Cancer Control Research5R01CA068082-04
Killen, Joel D.
CANCER RISK FACTOR PREVENTION FOR HIGH RISK YOUTH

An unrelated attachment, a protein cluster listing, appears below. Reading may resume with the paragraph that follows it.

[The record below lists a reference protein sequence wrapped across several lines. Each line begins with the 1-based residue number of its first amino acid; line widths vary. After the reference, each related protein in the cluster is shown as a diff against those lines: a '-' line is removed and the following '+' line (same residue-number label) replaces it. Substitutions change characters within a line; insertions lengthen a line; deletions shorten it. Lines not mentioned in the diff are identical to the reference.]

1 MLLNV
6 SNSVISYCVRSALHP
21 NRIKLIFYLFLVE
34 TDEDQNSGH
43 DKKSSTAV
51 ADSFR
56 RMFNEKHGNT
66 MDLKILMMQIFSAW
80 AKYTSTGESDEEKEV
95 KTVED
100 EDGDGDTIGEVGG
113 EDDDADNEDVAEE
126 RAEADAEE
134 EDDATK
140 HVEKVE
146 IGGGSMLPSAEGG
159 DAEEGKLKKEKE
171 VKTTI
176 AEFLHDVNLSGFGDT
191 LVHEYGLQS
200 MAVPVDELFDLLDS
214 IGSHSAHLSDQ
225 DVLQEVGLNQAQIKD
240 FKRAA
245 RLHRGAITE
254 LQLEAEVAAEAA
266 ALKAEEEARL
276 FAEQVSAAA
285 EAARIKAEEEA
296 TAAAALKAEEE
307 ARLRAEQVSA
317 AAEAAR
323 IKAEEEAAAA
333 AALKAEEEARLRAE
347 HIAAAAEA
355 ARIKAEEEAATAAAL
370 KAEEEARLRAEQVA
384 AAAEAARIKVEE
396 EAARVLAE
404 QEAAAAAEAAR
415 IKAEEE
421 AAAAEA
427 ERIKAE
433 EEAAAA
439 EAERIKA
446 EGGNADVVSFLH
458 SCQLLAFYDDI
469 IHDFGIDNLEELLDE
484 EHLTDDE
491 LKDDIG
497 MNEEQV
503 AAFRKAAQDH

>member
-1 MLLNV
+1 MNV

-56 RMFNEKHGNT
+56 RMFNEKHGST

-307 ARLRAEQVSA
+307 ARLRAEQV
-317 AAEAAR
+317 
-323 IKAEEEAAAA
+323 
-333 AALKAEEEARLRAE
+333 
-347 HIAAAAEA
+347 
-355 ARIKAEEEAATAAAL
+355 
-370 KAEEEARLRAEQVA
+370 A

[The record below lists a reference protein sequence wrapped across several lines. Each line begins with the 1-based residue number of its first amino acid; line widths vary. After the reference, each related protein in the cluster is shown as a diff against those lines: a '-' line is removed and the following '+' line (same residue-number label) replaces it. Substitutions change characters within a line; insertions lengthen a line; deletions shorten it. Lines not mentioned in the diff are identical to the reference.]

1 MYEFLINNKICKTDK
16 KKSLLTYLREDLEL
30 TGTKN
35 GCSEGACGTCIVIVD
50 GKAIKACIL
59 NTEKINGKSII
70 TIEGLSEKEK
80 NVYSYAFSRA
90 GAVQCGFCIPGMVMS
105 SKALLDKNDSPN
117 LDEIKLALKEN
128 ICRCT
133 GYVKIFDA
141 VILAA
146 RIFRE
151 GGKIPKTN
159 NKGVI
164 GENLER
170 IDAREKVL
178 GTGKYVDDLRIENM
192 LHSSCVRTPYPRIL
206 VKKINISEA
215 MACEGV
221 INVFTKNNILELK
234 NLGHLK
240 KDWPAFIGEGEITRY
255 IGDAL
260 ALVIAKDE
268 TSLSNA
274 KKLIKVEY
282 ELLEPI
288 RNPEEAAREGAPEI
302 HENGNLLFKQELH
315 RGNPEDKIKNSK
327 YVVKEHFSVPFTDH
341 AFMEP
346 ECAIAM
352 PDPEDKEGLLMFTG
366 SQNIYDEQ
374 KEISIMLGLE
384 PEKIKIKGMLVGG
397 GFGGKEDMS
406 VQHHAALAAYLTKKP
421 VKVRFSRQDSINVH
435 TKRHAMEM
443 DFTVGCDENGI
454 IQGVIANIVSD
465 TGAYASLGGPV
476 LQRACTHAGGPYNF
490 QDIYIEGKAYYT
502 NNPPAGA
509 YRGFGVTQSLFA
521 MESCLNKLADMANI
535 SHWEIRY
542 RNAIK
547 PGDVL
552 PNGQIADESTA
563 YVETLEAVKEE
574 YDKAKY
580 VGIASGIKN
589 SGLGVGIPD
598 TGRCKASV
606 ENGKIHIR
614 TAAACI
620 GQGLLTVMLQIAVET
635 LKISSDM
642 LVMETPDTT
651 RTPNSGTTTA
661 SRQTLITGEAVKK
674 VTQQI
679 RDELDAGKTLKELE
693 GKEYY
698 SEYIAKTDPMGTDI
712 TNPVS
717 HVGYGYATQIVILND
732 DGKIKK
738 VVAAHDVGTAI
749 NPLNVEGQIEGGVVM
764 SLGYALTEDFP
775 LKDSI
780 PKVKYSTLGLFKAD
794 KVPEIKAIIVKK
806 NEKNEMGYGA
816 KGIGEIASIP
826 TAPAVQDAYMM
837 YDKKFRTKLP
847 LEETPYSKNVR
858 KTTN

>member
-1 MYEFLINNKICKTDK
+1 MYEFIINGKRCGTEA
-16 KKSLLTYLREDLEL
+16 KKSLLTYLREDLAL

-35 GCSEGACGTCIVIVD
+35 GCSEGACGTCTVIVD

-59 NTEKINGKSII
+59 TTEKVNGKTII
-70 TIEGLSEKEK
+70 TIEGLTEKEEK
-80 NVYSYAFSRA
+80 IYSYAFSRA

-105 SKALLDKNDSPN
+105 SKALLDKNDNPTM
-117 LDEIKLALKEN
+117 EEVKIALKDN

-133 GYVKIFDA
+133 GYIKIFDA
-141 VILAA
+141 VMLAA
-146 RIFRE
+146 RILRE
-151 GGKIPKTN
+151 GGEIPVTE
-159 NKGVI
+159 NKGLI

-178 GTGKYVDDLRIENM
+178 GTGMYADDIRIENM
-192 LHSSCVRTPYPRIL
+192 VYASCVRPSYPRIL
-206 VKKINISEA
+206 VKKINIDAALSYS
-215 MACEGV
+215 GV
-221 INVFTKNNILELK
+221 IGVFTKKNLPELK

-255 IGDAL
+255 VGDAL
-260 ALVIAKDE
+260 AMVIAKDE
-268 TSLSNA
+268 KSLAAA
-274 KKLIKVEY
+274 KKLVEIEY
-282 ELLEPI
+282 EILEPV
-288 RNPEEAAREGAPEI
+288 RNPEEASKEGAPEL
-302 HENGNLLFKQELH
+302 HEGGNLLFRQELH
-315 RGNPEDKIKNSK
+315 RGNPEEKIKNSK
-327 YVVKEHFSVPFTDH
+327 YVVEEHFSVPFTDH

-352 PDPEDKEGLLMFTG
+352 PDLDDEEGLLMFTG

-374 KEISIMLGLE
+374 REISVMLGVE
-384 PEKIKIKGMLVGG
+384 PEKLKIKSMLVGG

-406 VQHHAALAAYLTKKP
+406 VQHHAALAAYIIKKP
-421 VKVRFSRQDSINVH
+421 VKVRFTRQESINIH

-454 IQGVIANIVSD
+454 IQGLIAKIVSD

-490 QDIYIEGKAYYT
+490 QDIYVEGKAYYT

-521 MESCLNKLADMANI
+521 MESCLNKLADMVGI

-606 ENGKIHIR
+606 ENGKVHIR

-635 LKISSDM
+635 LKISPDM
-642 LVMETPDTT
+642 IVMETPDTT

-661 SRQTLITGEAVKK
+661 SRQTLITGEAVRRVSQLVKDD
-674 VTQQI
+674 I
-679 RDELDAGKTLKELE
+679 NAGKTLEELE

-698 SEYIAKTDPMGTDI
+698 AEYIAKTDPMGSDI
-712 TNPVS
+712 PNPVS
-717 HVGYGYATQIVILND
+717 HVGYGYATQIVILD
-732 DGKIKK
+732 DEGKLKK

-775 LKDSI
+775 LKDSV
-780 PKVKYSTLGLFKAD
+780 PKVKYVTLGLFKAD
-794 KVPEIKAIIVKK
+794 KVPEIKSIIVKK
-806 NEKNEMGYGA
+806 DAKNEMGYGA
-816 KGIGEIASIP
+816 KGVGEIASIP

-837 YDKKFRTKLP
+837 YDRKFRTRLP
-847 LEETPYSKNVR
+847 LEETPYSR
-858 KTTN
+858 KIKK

DESCRIPTION: Hispanic Americans will be the largest ethnic racial minority group by the year 2000. The comparatively higher prevalence of obesity among Hispanic Americans coupled with diets that are relatively higher in fat and lower in fiber may place Hispanic Americans at increased risk of cancer. Therefore, the investigators propose to develop and evaluate a cancer risk factor prevention program targeting pre-adolescents in schools serving predominantly low income Hispanic families that will include both a behavioral and an environmental component. Students in the study will receive interventions during both their fourth and fifth grade years. The prevention program will include a classroom-based intervention focusing on preventing obesity by a) increasing the perceived incentive value of adopting helpful eating and physical activity behaviors and b) providing instruction in weight regulation skills. Environmental intervention components will include a parent intervention coupled with the school intervention and a school food service intervention. The investigators will evaluate the efficiency of their comprehensive intervention in a cohort of 1100 underestimate from 14 elementary schools in the Alum Rock Union Elementary School District, in East San Jose, California. Students will be approximately 50 percent female, 70 percent Hispanic, 10 percent Asian, 7 percent white, 6 percent Filipino, 5 percent Black, 1 percent American Indian/Alaskan Native and 1 percent Pacific Islander. Seven schools will be randomly assigned to the comprehensive intervention, and the remaining seven schools will receive an attention placebo control intervention to minimize the potential for compensatory rivalry or resentful demoralization. Assessments of children's height, weight, tricep skinfold thickness, waste and hip circumferences, food preferences, cardiorespiratory fitness and self-reported behavior, attitudes and knowledge and Tanner Stage of development will occur at baseline (4th grade), post test (5th grade), and at 10-month follow-up (6th grade). Parent interviews will occur annually. A careful assessment of effects on parents and school personnel will be completed. However, the crucial question is whether the overall intervention has an impact on pre-adolescent obesity. The primary objective is to reduce the prevalence of obesity at the end of the two year intervention. Secondary objectives include reducing intake of dietary fat; increasing consumption of low fat foods, fruits, vegetables and dietary fiber; and increasing levels of moderate to vigorous physical activity. Finally, the investigators want to conduct risk assessment and targeting studies including response to treatment analyses.